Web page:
Drama in Davos
This year’s meeting of the World Economic Forum in Davos is once again delivering drama from both within and outside its security fence. From the naked ambition of topless activists protesting in the alpine snow to the theatrics of the International Monetary Fund’s managing director suggesting that the developing world contribute to save the relatively rich eurozone, 2012’s edition is making a tabloid splash.
But it’s still too early to tell whether this year’s antics will break the high-water mark set in 2005. Just seven years ago at Davos, then-Prime Minister of Britain Tony Blair appeared on a panel with Bill Gates, Bill Clinton and Bono. After the panel, event workers when tidying up came across some papers left behind on the platform near Tony Blair’s seat. The papers were covered in doodles: and the discovery sparked a wave of scandalous excitement in the press.
The infamous Davos Doodle
Handwriting experts were drafted in by the media to relate the drawings to the psychological state of the prime ministerial mind. Newspaper headlines delivered verdicts such as "struggling to concentrate" and "not a natural leader, more of a vicar". Alongside the heavy artistic scrutiny, pundits also sought to retake the measure of Blair’s focus. What was the world leader doing sketching in the first place? Doodling when the world’s elite are taking turns at the podium to grapple with serious issues was seen as trivializing the entire enterprise.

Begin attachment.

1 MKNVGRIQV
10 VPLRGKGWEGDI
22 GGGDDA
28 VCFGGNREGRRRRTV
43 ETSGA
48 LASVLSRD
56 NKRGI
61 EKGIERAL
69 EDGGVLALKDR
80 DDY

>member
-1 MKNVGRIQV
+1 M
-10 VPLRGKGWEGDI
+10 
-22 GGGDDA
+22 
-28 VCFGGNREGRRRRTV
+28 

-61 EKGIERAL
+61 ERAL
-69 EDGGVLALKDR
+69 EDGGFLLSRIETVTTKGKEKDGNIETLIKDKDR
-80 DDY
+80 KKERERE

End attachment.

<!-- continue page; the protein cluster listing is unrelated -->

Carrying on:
Days later it would transpire the page of scribbles in fact belonged to Bill Gates.
Doodling in August Company
Bill Gates doodles. Frank Gehry doodles. Thomas Edison doodled. Sylvia Plath doodled talking hot dogs and marshmellows. Fermat famously doodled his last theorem. Google doodles. John F. Kennedy doodled his favourite sail boat just below a ringed note to blockade Cuba. It seems nearly everyone doodles and contrary to our cultural biases studies are now beginning to show that sketching in the margins is anything but trivializing the complex.
Jackie Andrade, a professor at the University of Plymouth, published a study finding a 29 percent increase in knowledge retention by doodlers. And a recent article in the research journal "Science" proposed that drawing in education helps to accommodate individual learning preferences and motivates students to explore content in more meaningful ways. The popularity of the Doodling in Math Class series by YouTube publisher Vi Hart (recently hired by the Khan Academy) and the RSAnimate lecture transcripts are a great indicator of the interest in this new visual approach to learning through doodling.
In a nod to Bill Gates and to prove that everyone has an innate talent for doodling, I asked those willing of the developers at ecentricarts to donate their notebooks to the cause.
A compilation of doodles taken from the notebooks of various ecentricarts developers
Adding to the Findings
Inside each book scattered in and around the bulleted action items, curved along the paths of circled deadline dates and jotted on the endpapers, I found lines, dots and drawings that offered an unguarded glimpse into the owner’s wandering as they processed high densities of information. From system architecture to Moomin trolls, it’s apparent that developers doodle for a variety of reasons: it’s a way of maintaining a level of cognitive stimulation to stay engaged in information exchanges but it's also a tool to get clarity around a concept or to communicate and collaborate on ideas.
From my own jottings I know that doodling can also simply be an opportunity to relax, to take a line for a walk and see what shape it takes. And as I thumbed the pages of the notebooks I felt quite privileged to be working with other such regular walkers; it seems even those you least expect to express themselves artistically have the talent for fantastic visual literacy and imagination.